Firewall rules get processed by the CPU. Fasttrack connections get offloaded to HW.
|NAT||FW||NAT rules applied to the offloaded Fasttrack connections get processed by HW too.||7.1beta4|
|MTU||HW||The hardware supports up to 8 MTU profiles.||7.1beta7|
Only the devices listed in the table below support L3 HW Offloading.
Only the devices listed in the table below support L3 HW Offloading.
The devices below are based on Marvell 98DX8xxx, 98DX4xxx switch chips, or the 98DX3257 model.
|Model||Release||IPv4 Routes 1||Nexthops||Fasttrack connections 2,3,4||NAT entries 2|
|CRS317-1G-16S+||7.1beta1||160K - 240K||8K||4.5K||8K 5|
|CRS309-1G-8S+||7.1beta2||16K - 30K||8K||4.5K||8K|
|CRS312-4C+8XG||7.1beta2||16K - 30K||8K||2.25K||8K|
|CRS326-24S+2Q+||7.1beta2||16K - 30K||8K||2.25K||8K|
|CRS354-48G-4S+2Q+||7.1beta4||16K - 30K||8K||2.25K||8K|
1 Depends on the complexity of the routing table. Whole-byte IP prefixes (/8, /16, /24, etc.) occupy less HW space than others (e.g., /22). When the HW route limit is reached, new route entries are ignored by the switch chip! The user should choose the device with HW capability large enough to store all the routes or/and suppress offloading of the routes that do not fit in the HW memory.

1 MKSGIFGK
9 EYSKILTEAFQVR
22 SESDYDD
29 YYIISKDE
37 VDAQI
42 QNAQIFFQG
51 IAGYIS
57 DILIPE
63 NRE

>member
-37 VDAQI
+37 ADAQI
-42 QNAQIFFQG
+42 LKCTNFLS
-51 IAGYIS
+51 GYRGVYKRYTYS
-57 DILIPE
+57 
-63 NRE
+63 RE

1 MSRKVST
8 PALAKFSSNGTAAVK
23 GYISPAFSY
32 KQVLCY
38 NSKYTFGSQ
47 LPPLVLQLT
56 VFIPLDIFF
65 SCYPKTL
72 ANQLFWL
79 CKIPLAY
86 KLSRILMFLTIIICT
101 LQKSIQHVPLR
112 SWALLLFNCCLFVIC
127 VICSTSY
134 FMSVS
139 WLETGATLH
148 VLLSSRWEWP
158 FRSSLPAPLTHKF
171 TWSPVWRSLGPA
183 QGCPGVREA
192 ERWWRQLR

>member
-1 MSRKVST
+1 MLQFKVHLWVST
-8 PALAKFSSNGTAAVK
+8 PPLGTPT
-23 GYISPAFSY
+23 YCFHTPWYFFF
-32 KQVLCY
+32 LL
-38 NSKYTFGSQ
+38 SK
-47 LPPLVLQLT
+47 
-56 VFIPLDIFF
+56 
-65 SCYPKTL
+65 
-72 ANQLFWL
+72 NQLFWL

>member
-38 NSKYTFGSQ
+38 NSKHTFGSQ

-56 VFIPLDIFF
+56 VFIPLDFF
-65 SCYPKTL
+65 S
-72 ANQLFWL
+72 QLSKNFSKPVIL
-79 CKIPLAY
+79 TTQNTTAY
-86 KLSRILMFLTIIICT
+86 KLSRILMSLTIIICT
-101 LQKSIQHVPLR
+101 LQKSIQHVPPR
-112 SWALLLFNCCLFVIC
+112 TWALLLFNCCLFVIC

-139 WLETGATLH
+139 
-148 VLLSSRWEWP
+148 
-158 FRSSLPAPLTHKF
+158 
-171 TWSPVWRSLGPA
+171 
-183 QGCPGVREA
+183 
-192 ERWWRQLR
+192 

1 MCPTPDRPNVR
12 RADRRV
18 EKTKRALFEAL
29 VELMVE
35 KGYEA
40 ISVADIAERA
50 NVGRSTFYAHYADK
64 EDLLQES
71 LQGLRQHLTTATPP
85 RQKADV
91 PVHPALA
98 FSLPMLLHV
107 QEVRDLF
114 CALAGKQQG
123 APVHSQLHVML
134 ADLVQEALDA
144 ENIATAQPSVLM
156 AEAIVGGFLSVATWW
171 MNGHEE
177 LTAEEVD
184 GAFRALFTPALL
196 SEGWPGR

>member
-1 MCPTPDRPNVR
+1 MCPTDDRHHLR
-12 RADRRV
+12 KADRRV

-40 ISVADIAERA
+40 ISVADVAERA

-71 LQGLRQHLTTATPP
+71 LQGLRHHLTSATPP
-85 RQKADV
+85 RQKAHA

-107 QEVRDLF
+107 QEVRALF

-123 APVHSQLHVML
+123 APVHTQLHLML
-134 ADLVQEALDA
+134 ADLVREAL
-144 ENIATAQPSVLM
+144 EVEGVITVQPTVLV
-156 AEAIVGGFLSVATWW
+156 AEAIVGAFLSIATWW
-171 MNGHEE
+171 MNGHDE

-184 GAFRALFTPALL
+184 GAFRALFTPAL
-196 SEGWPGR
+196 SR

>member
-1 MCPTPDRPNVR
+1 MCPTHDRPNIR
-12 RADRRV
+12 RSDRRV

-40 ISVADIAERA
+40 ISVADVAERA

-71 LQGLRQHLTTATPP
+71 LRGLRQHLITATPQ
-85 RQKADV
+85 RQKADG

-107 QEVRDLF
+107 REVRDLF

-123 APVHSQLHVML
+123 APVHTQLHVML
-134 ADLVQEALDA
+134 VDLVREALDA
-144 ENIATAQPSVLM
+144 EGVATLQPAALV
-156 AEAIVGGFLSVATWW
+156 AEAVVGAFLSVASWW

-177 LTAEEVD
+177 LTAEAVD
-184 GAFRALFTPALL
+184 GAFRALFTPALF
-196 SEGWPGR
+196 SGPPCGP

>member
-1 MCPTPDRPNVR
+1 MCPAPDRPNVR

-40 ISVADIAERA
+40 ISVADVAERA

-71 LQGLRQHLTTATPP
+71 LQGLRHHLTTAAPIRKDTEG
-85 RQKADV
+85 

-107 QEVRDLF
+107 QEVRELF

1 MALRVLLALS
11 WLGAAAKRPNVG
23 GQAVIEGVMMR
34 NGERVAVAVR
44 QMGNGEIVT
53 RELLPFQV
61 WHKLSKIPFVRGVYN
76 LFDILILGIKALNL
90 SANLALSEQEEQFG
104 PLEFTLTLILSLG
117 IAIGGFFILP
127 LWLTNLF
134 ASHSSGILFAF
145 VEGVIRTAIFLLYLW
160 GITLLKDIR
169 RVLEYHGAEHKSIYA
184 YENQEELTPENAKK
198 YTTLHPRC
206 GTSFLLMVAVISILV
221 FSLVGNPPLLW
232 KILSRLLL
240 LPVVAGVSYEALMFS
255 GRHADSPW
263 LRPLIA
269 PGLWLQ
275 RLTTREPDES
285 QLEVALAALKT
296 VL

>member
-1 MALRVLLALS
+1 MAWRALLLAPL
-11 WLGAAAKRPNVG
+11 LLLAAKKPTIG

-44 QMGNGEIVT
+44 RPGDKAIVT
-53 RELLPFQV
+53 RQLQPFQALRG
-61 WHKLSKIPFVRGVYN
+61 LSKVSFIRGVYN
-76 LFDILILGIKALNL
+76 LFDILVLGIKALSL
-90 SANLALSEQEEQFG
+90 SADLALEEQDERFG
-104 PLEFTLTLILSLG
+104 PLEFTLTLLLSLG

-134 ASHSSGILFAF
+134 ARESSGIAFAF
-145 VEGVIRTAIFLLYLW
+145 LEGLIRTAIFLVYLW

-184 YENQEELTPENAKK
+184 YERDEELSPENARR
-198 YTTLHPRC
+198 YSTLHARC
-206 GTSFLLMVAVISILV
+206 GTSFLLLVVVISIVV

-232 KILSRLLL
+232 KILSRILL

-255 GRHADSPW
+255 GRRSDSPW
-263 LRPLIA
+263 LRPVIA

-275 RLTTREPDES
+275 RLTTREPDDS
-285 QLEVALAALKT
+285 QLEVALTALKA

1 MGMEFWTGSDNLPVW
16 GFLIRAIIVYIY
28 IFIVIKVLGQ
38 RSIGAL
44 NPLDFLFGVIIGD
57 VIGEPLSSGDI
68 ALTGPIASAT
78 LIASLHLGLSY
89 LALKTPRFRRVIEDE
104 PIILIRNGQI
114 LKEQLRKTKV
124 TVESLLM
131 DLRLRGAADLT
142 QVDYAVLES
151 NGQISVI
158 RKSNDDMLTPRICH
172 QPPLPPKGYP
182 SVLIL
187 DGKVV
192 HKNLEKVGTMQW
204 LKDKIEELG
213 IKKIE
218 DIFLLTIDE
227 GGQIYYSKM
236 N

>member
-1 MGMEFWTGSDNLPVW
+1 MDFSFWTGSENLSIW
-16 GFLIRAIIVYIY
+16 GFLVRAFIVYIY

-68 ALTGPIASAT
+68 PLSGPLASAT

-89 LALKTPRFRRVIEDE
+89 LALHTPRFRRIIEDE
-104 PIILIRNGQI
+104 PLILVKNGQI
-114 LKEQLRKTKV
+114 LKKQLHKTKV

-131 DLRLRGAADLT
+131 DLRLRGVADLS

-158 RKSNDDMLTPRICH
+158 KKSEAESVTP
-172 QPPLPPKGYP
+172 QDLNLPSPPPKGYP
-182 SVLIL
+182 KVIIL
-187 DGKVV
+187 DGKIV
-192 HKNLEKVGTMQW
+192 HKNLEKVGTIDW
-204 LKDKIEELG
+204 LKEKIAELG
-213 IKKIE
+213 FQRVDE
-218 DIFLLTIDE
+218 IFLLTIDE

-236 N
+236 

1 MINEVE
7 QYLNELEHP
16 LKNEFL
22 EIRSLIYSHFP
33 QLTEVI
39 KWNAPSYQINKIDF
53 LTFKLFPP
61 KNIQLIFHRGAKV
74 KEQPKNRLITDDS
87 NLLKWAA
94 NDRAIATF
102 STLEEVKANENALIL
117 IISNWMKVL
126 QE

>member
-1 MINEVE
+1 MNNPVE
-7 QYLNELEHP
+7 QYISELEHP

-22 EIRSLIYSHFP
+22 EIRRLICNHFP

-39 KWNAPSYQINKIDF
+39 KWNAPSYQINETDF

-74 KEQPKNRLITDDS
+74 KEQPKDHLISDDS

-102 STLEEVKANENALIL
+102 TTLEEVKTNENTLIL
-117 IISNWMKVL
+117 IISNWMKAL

2 When the HW limit of Fasttrack or NAT entries is reached, other connections will fall back to the CPU. MikroTik's smart connection offload algorithm ensures that the connections with the most traffic are offloaded to the hardware.
3 Fasttrack connections share the same HW memory with ACL rules. Depending on the complexity, one ACL rule may occupy the memory of 3-6 Fasttrack connections.
4 MPLS shares the HW memory with Fasttrack connections. Moreover, enabling MPLS requires the allocation of the entire memory region, which could store up to 768 (0.75K) Fasttrack connections otherwise. The same applies to Bridge Port Extender. However, MPLS and BPE may use the same memory region, so enabling them both doesn't double the limitation of Fasttrack connections.
5 All NAT entries cannot be used due to the limited amount of Fasttrack connections.
The devices below are based on Marvell 98DX224S, 98DX226S, or 98DX3236 switch chip model. These devices do not support Fasttrack or NAT connection offloading.
|Model||Release||IPv4 Route Prefixes1||Nexthops||ECMP paths per prefix2|
1 Since the total amount of routes that can be offloaded is limited, prefixes with higher netmask are preferred to be forwarded by hardware (e.g /32 /30 /29, etc.), any other prefixes that do not fit in the HW table will be processed by the CPU.
2 If a route has more paths than the hardware ECMP limit (X), only the first X paths get offloaded.